New UL research centre to ‘drive next generation’ of cancer treatment

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The University of Limerick (UL) is collaborating with the University Hospital Limerick (UHL) to establish a new cancer research centre that aims to use digital technologies to improve the treatment of cancer in Ireland.

The Limerick Digital Cancer Research Centre will combine UL’s expertise in technology and health with UHL’s expertise in oncology to find innovative ways of treating cancer and improving outcomes for patients.

Backed by industry knowledge from big players such as Dell and medical device company Becton Dickenson, the research centre will use personalised digital medicine and diagnostics to help cancer patients in the mid-west region as well as the rest of Ireland.

Minister Simon Harris, TD, said praised the centre for its “ambitious” aim to better understand cancer at the cellular and molecular level and drive development of “the next generation of digital diagnostics” in Ireland.

“We need to be ambitious. New, innovative diagnostics like the ones that will be developed here, will make it possible to deliver better outcomes and improve the quality of life for patients.”

‘Huge challenge’ for cancer services

UHL is one of eight designated cancer centres under the HSE’s National Cancer Control Programme. UL Hospitals CEO Colette said that the mid-western cancer centre has seen a “considerable increase” in activity in recent years – with a 54pc rise in attendances at the haematology oncology day ward between 2010 and 2019.

This, she said, corresponds with a 45pc increase in outpatient attendances over the same period. “Currently, it is estimated that one in two Irish adults will receive a cancer diagnosis in their own lifetimes and our growing and rapidly ageing population represents a huge challenge for our cancer services and for society as a whole,” she said.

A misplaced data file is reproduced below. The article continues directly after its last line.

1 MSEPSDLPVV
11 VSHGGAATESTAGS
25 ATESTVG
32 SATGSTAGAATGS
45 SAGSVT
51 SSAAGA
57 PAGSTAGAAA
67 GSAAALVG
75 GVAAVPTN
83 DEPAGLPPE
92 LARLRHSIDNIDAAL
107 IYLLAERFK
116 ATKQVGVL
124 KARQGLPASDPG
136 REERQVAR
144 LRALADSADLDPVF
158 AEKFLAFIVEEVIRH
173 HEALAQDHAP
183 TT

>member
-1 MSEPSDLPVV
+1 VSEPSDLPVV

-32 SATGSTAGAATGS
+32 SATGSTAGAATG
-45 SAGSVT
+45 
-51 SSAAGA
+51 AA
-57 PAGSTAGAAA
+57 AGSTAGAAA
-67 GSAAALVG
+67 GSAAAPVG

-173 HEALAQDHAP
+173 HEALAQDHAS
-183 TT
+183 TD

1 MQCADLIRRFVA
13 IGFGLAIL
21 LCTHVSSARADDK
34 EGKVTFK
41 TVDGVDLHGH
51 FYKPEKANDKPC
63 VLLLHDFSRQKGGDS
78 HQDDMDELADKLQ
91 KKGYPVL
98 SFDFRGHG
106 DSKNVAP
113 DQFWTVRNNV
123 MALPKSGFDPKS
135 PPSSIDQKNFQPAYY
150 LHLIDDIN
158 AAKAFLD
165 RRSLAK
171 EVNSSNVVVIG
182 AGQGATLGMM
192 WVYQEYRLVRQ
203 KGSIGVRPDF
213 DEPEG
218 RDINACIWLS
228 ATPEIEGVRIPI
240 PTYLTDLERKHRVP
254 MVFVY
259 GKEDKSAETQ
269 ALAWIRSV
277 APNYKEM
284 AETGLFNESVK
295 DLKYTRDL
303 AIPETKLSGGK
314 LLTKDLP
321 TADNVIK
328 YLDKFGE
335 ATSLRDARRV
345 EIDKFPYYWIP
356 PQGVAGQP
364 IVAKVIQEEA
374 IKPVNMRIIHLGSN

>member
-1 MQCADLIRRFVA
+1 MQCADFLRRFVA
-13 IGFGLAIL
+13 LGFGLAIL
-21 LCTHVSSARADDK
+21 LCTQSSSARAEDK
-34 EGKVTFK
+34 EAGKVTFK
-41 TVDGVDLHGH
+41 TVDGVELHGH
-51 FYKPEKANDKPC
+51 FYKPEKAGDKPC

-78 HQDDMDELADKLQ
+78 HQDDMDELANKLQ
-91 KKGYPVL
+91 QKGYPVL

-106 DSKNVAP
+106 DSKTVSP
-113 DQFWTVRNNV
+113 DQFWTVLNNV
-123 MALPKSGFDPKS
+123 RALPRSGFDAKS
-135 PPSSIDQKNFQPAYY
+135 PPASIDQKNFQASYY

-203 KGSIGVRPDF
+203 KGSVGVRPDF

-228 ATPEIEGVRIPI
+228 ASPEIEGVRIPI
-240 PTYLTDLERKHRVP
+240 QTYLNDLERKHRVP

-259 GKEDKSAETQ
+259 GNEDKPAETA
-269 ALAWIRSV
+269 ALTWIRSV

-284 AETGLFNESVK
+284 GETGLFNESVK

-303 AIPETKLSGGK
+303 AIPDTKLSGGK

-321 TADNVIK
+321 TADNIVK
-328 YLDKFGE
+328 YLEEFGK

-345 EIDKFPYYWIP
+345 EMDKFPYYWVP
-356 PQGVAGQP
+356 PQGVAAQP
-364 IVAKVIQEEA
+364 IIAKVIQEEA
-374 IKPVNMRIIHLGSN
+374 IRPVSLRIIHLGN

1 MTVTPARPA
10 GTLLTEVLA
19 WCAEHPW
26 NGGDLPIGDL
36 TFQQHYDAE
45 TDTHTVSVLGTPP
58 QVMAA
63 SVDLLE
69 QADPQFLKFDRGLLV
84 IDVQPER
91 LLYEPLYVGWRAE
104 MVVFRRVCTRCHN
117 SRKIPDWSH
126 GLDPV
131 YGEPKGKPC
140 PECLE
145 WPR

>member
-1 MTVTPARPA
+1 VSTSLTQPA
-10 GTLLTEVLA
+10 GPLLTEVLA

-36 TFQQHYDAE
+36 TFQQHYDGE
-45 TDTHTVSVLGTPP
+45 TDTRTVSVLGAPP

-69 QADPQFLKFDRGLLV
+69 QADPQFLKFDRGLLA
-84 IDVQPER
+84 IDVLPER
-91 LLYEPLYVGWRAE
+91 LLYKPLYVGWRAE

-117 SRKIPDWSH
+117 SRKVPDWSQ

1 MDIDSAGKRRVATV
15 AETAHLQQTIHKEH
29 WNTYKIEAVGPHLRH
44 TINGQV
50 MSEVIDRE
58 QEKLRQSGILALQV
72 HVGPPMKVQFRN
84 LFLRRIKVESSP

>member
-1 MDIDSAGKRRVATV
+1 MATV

Some of the areas of cancer research at the centre will include the development of mobile medical apps, software to assist doctors’ decision-making, the use of statistics, AI and machine learning, as well as mining genomics and molecular data at scale.

Speaking of the university’s role in the centre, UL president Prof Kerstin Mey said: “UL is well placed to respond, with world-leading expertise in cancer biology, artificial intelligence, big data analysis and digital technologies. We are uniquely position to deliver a truly multi-disciplinary cancer centre, which can deliver better outcomes for patients and transform cancer care.”

Limerick native Prof Aedin Culhane, who was a senior research scientist at Harvard University for more than 15 years, has joined the centre as a researcher. She has also joined the faculty of UL’s School of Medicine as a professor of cancer genomics.

“Cancer is a complex disease, and these tools allow us to perform detailed dissection of the molecules in cancer cells, so we can understand how our healthy cells, immune cells and cancer cells are interacting and tailor cancer treatments,” Culhane said.

“This is an incredibly exciting time in cancer research, we are making new insights every day, especially in immune oncology.”

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